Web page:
Dettifoss might be the most powerful, and it is pretty, but it perhaps it’s not THE prettiest waterfall on account of the muddy water. The massive amount of midge flies in attendance didn’t help either. I do like the shot below that Chris took of the spray with a few people in silhouette. I think if we had been on the other side, there was probably enough sun to result in a rainbow over the falls, but we were short on time. We were glad to see Dettifoss, especially since it played a prominent roll in the opening scenes of Promethius (a movie that Chris enjoyed; I did not), but the amount of time it took to get there might not be worth it to everyone. I suppose it just matters how much time you have to spare. The road on Google Maps looks like it’s about 20 minutes, but because of the pothole-y-ness of the road, it took us about 45 minutes. We kept driving and driving and wondering where in the world the waterfall was and if we were even going the right way. So if you go, just know that it takes a while to get there and that it’s slow going even in an SUV, but a fun ride nonetheless!
Once we were back on Rt. 1 after our
dental floss Dettifoss visit, we immediately came across the road that leads from the north to Vatnajökull, the huge ice cap that sits on top of Bárðarbunga. F88 was definitely closed and is still closed at the time of writing this post. We spent some time there taking photos and I also used it as an opportunity to send some please-don’t-ash-up-the-sky vibes to Bárðarbunga.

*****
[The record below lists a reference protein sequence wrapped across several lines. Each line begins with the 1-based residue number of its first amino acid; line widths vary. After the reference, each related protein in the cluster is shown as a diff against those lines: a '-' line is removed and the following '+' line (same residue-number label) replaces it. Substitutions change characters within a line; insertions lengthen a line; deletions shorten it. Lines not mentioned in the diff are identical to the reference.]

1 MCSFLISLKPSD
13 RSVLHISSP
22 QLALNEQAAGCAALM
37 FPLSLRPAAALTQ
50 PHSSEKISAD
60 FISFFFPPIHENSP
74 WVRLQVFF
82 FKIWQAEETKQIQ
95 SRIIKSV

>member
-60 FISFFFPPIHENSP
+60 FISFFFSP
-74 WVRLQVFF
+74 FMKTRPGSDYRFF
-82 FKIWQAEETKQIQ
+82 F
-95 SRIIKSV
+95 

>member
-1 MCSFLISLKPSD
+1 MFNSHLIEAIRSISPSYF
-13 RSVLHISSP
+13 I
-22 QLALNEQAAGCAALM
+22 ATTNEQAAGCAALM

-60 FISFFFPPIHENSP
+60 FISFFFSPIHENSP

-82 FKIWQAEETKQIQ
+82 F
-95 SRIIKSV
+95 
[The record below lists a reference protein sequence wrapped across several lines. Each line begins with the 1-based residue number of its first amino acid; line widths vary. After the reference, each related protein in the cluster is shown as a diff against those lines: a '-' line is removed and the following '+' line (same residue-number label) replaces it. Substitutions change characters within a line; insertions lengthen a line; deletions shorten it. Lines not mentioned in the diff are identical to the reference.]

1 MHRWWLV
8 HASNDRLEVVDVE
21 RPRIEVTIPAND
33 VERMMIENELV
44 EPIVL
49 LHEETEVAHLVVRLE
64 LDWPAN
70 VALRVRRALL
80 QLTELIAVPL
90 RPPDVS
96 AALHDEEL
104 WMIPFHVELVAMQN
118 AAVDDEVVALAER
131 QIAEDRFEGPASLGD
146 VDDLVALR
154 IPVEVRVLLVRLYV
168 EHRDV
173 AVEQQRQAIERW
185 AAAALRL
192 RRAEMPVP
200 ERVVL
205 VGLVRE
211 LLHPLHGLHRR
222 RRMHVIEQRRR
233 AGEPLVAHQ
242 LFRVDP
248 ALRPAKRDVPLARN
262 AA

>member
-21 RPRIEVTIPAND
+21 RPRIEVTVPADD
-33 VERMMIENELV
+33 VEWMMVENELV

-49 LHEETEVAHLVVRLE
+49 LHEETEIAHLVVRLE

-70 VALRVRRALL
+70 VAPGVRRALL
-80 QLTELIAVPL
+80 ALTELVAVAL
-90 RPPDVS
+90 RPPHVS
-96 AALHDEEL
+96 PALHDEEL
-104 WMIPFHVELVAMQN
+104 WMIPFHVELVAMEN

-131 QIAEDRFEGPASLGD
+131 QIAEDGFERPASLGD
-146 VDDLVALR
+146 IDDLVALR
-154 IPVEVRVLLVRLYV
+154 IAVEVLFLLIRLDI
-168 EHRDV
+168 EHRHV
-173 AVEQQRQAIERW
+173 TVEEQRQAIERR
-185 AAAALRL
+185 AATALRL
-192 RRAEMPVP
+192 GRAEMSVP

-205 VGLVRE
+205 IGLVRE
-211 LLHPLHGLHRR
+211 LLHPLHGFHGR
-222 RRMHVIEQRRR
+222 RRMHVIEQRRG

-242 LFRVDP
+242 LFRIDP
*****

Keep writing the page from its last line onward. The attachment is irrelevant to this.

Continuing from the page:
As the day slowly transitioned into evening, the landscape changed as well albeit quite dramatically. We arrived in the Mývatn area around 7pm, but no matter – we still had plenty of sunlight thanks to the cooperative weather and clear skies. We smelled our first Mývatn-area stop well before we spotted it. The geothermal area of Námafjall Hverir provides a close-up view of steaming fumaroles and bubbling mud pots, as well as an olfactory experience I’ll never forget. The combination of a strong sulfur smell and the hoards of midge flies didn’t encourage us to stay very long, but I found the area incredibly fascinating and almost not-of-this-world. It was there that I felt like I was walking around on Mars! This spot is another must-see for anyone with a passion for geology.
The last stop of the day before hitting the hay in Húsavík was this dark hole that I actually climbed into if you can believe it. Do you recognize it, Game of Thrones fans? It’s Grjótagjá, the small lava cave that was used in the Jon Snow & Ygritte cave scene. If you watch the show, you know the one. The cave houses a geothermal hot spring and my original plan was to take a quick dip here for posterity, but the sign outside the cave indicated that visitors are not allowed to bathe in there, and I am typically a sign-obeying kind of tourist. That, and once I was inside I pretty much wanted to get out right away. As you can probably guess, I am not all that fond of sitting in small, dark, enclosed spaces. We spotted some discarded undies inside the cave, so we do know that some rule breakers were here!
And just about twelve hours after our day on the road started, we ended it in Húsavík. The photo below was taken around 9pm with plenty of sunlight to spare! Gotta love those long daylight hours. Coming up: our fourth day on the road with a visit to Akureryi, nicknamed the Capital of North, and my first time ever horseback riding in Varmahlid!